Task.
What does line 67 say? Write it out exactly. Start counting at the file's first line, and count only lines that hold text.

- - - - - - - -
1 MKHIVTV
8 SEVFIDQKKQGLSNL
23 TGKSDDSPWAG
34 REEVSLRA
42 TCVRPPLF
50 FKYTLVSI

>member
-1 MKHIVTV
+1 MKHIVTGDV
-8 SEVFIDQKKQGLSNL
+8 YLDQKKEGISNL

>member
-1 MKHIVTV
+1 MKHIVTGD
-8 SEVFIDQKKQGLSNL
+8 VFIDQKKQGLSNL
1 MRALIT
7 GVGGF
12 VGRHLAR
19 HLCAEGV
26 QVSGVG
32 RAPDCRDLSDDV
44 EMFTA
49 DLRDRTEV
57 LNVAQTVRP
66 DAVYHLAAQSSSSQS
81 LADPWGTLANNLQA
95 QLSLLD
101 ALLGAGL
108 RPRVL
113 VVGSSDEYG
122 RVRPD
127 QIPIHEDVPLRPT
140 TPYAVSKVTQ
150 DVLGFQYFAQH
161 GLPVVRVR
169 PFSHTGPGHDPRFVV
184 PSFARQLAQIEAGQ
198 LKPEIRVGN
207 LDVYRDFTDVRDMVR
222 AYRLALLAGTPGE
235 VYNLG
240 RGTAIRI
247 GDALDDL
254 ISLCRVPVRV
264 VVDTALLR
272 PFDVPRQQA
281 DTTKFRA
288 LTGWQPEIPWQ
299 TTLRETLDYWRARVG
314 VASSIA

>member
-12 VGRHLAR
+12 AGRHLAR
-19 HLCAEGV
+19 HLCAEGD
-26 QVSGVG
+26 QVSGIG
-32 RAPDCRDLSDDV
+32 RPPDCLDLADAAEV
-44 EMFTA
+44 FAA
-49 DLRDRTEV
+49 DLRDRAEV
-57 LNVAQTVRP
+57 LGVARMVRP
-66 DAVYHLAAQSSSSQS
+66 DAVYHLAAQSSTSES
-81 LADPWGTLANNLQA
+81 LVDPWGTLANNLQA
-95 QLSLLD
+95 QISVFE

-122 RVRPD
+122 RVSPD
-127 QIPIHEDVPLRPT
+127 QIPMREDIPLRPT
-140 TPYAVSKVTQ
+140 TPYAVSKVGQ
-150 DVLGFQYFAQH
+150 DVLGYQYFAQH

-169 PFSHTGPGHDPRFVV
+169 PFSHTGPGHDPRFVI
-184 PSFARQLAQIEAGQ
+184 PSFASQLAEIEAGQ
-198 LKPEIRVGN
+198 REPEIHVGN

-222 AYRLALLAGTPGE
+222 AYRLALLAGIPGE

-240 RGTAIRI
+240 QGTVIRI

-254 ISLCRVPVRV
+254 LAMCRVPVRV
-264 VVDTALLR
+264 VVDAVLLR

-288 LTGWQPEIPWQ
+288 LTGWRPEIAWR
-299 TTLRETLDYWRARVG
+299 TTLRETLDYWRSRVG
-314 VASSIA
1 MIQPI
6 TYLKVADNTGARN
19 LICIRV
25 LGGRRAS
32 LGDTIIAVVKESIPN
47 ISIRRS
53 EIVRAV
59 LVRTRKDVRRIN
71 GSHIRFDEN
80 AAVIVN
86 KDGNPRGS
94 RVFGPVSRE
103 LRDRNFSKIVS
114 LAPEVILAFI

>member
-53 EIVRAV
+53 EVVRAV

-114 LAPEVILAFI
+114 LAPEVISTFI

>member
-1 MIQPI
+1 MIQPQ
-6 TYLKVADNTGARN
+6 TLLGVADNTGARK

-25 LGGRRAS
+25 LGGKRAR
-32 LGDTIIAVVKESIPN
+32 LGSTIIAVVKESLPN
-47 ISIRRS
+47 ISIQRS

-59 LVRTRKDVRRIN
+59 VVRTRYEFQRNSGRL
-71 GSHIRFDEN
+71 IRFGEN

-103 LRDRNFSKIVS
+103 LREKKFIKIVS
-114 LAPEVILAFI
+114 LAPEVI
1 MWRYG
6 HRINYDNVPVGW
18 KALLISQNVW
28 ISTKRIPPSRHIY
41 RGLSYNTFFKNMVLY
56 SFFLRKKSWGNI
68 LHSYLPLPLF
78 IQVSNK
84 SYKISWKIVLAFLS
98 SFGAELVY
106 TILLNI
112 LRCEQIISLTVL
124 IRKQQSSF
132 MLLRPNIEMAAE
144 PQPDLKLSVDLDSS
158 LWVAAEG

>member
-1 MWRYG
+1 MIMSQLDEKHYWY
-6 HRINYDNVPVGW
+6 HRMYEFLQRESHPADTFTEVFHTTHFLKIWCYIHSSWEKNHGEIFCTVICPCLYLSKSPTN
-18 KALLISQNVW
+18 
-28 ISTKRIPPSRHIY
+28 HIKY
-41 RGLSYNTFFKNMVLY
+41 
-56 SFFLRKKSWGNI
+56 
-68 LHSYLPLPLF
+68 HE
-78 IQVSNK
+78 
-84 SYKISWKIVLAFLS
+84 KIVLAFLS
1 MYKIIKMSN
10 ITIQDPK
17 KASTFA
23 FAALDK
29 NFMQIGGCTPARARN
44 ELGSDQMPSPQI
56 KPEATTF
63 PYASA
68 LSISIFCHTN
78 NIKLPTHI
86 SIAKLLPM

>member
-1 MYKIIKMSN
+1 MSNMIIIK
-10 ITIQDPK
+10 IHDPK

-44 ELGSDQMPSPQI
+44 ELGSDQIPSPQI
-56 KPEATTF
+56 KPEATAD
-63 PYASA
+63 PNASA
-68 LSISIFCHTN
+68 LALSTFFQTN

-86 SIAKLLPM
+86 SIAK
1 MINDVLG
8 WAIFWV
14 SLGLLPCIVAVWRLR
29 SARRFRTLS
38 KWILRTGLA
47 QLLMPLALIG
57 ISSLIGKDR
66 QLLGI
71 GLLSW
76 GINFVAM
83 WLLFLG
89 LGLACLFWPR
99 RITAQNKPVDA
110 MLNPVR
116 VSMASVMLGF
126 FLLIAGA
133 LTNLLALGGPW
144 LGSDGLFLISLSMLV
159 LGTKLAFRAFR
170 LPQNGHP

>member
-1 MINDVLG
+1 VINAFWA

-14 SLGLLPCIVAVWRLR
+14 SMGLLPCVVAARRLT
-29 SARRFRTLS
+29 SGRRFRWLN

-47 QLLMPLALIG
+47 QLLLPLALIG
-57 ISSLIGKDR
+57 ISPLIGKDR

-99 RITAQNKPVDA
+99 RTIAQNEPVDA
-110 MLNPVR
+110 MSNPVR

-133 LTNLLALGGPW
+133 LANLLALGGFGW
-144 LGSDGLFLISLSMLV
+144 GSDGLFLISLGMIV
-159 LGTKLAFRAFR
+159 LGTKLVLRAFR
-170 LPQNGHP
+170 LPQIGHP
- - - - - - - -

-66 DAVYHLAAQSSSSQS